Is ''Physical'' Evidence Obtained In Violation of Miranda Admissible ?
The court in People v. Whitfield (1996) noted that the proper means of suppressing statements obtained in violation of Miranda is by use of a hearing pursuant to Evidence Code section 402. (People v. Whitfield, supra, 46 Cal. App. 4th at pp. 958-959.)
The court recognized, however, that a finding at an Evidence Code section 402 hearing that a statement was taken in violation of Miranda because of a police failure to give Miranda admonitions would only justify the suppression of the statement itself and would not justify the further suppression of other evidence, including physical evidence, obtained through use of the unlawful but noncoerced statement. (People v. Whitfield, supra, 46 Cal. App. 4th at pp. 957-959.)
In reaching this conclusion, the court in Whitfield relied on the holding of the United States Supreme Court in Oregon v. Elstad (1985) 470 U.S. 298, 308 105 S. Ct. 1285, 1292, 84 L. Ed. 2d 222 (the fruit of the poisonous tree concept does not apply to require suppression when the alleged fruit is a subsequent statement voluntarily given by a suspect since a mere failure to admonish a suspect does not render the initial statement coerced although the initial statement is inadmissible because it is a violation of Miranda), and Michigan v. Tucker (1974) 417 U.S. 433, 446 94 S. Ct. 2357, 2364, 41 L. Ed. 2d 182 (the fruit of the poisonous tree concept does not apply to "fruits" of a statement taken in contravention of Miranda where the alleged violation is a failure to admonish).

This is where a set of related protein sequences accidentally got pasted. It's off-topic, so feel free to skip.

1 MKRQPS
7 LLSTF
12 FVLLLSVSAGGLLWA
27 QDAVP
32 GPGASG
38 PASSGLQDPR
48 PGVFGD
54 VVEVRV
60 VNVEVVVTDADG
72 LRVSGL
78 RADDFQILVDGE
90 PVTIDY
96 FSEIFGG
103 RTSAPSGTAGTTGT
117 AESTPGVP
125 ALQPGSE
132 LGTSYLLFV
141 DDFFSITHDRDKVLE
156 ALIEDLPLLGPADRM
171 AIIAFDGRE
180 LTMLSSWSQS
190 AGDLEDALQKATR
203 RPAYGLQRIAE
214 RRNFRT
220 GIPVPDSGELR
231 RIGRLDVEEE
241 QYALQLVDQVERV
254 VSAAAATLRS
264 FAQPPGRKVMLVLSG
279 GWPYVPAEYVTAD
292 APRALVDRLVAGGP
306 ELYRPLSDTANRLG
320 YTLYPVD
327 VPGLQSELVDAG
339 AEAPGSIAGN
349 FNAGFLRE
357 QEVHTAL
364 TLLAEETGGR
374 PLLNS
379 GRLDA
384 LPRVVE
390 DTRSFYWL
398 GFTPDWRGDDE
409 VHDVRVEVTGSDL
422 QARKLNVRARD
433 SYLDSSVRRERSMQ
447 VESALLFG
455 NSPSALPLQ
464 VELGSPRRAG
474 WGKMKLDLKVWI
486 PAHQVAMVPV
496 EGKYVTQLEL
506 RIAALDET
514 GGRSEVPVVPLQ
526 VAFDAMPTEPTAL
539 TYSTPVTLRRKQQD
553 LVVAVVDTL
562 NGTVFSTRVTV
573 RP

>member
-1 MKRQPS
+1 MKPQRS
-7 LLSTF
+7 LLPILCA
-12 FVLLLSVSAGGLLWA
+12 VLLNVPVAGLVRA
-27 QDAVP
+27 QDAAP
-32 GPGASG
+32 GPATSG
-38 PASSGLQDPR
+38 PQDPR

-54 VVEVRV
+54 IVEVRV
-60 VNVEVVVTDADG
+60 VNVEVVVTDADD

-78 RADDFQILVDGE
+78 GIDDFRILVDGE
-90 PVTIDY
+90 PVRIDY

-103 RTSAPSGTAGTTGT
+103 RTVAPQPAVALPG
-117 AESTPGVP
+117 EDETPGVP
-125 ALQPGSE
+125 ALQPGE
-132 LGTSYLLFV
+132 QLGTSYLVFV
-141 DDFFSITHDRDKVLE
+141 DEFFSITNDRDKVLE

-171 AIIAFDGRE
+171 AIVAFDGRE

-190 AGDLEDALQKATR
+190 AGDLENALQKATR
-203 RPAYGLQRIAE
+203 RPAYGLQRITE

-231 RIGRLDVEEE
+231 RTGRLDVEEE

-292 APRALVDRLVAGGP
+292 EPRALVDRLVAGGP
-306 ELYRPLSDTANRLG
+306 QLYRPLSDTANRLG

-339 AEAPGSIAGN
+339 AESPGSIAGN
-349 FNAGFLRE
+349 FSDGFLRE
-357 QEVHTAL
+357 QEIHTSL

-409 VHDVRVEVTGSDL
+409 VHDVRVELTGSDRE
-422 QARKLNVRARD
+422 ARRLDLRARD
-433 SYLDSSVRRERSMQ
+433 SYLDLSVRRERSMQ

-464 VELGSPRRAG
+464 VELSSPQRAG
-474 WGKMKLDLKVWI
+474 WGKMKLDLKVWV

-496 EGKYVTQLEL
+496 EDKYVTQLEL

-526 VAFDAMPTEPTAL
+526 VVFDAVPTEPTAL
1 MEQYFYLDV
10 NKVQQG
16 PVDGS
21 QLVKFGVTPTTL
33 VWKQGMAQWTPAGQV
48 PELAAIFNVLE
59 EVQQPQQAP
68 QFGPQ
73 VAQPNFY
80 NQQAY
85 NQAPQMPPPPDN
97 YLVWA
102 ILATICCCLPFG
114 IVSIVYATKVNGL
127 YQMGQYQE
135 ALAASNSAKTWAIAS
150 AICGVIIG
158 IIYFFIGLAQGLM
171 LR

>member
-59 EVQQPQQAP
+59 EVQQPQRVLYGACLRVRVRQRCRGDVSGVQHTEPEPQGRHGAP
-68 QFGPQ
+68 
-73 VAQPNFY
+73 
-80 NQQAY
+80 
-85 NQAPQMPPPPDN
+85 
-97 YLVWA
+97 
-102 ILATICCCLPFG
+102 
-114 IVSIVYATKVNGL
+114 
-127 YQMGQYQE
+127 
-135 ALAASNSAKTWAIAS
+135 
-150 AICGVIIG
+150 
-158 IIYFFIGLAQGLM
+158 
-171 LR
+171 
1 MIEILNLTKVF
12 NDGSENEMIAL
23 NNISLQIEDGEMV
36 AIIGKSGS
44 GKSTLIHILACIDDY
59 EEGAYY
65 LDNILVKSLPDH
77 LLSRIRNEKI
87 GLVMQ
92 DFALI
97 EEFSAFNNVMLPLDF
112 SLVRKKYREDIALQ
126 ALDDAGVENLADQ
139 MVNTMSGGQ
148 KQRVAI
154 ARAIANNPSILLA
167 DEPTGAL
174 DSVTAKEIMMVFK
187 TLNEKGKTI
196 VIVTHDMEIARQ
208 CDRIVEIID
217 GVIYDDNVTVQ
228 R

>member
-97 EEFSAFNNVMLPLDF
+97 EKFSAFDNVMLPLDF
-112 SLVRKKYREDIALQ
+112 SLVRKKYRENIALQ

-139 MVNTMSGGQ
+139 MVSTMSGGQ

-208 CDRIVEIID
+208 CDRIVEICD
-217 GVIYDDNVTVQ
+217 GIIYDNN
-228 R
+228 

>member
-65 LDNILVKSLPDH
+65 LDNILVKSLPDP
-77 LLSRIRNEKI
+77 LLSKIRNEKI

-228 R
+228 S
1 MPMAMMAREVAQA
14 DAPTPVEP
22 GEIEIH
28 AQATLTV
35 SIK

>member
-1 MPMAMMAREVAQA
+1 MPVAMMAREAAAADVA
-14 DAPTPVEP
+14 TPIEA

The Whitfield court found that the reasoning of Elstad and Tucker required a conclusion that the fruit of the poisonous tree analysis does not apply to the "fruit" of a noncoerced Miranda violation. (People v. Whitfield, supra, 46 Cal. App. 4th at p. 955.)
In Dickerson v. United States (2000) 530 U.S. 428 120 S. Ct. 2326, 147 L. Ed. 2d 405, the Supreme Court made clear that Miranda warnings are constitutionally based, and also reaffirmed the validity of the ruling in Elstad that the fruit of the poisonous tree doctrine developed in Fourth Amendment cases does not apply in cases involving noncoercive violations of Miranda because "unreasonable searches under the Fourth Amendment are different from unwarned interrogation under the Fifth Amendment." (Id. at p. 120 S. Ct. at p. 2335.)
In People v. Carpenter (1999) 21 Cal. 4th 1016, 1040 90 Cal. Rptr. 2d 607, 988 P.2d 531, the Supreme Court declined to resolve the issue of whether the fruit of the poisonous tree doctrine applied to a noncoerced statement taken in violation of the Miranda rules, since the alleged "fruit" in Carpenter was admissible under the inevitable discovery doctrine.
The court referred to Elstad and Tucker, which appear to except noncoerced statements obtained in violation of Miranda from the fruit of the poisonous tree doctrine, but also referred to People v. Schader (1969) 71 Cal. 2d 761, 778-779 80 Cal. Rptr. 1, 457 P.2d 841, which applied the fruit of the poisonous tree doctrine to bar the use of "fruits" of a statement obtained in violation of Miranda. (People v. Carpenter, supra, 21 Cal. 4th at p. 1040.)
We note that Schader was a case that preceded the enactment of Proposition 8 in 1982, and the viability of its holding is questionable in light of In re Lance W. (1985) 37 Cal. 3d 873, 888-890 210 Cal. Rptr. 631, 694 P.2d 744.